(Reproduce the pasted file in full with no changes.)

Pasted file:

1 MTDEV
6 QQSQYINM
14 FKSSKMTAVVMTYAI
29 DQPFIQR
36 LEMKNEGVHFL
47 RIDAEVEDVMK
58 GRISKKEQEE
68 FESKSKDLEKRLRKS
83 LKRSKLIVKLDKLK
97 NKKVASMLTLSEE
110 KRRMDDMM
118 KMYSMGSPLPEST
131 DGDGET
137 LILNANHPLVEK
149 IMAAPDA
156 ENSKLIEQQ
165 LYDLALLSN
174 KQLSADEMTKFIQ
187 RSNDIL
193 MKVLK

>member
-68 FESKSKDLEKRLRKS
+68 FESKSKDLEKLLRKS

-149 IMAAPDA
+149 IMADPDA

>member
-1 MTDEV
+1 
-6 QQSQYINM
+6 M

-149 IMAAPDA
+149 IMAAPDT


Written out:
1 MTDEV
6 QQSQYINM
14 FKSSKMTAVVMTYAI
29 DQPFIQR
36 LEMKNEGVHFL
47 RIDAEVEDVMK
58 GRISKKEQEE
68 FESKSKDLEKRLRKS
83 LKRSKLIVKLDKLK
97 NKKVASMLTLSEE
110 KRRMDDMM
118 KMYSMGSPLPEST
131 DGDGET
137 LILNANHPLVEK
149 IMAAPDA
156 ENSKLIEQQ
165 LYDLALLSN
174 KQLSADEMTKFIQ
187 RSNDIL
193 MKVLK

>member
-68 FESKSKDLEKRLRKS
+68 FESKSKDLEKLLRKS

-149 IMAAPDA
+149 IMADPDA

>member
-1 MTDEV
+1 
-6 QQSQYINM
+6 M

-149 IMAAPDA
+149 IMAAPDT